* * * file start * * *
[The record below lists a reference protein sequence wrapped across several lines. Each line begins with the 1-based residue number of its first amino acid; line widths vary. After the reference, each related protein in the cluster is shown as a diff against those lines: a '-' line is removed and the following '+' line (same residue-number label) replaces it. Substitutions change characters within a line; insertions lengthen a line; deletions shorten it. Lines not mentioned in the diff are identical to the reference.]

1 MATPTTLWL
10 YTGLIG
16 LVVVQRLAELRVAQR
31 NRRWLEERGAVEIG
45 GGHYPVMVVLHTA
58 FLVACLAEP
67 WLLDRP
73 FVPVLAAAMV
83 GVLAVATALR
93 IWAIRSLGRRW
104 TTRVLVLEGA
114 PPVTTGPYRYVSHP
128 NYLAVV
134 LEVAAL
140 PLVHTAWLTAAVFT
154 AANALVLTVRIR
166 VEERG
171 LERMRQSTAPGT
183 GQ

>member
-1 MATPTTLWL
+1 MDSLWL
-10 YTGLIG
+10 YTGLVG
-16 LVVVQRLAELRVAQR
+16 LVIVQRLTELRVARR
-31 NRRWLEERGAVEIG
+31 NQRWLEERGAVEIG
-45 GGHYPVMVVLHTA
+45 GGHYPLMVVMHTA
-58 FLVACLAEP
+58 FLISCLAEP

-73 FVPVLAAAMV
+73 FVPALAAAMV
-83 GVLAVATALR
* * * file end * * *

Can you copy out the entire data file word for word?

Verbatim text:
[The record below lists a reference protein sequence wrapped across several lines. Each line begins with the 1-based residue number of its first amino acid; line widths vary. After the reference, each related protein in the cluster is shown as a diff against those lines: a '-' line is removed and the following '+' line (same residue-number label) replaces it. Substitutions change characters within a line; insertions lengthen a line; deletions shorten it. Lines not mentioned in the diff are identical to the reference.]

1 MATPTTLWL
10 YTGLIG
16 LVVVQRLAELRVAQR
31 NRRWLEERGAVEIG
45 GGHYPVMVVLHTA
58 FLVACLAEP
67 WLLDRP
73 FVPVLAAAMV
83 GVLAVATALR
93 IWAIRSLGRRW
104 TTRVLVLEGA
114 PPVTTGPYRYVSHP
128 NYLAVV
134 LEVAAL
140 PLVHTAWLTAAVFT
154 AANALVLTVRIR
166 VEERG
171 LERMRQSTAPGT
183 GQ

>member
-1 MATPTTLWL
+1 MDSLWL
-10 YTGLIG
+10 YTGLVG
-16 LVVVQRLAELRVAQR
+16 LVIVQRLTELRVARR
-31 NRRWLEERGAVEIG
+31 NQRWLEERGAVEIG
-45 GGHYPVMVVLHTA
+45 GGHYPLMVVMHTA
-58 FLVACLAEP
+58 FLISCLAEP

-73 FVPVLAAAMV
+73 FVPALAAAMV
-83 GVLAVATALR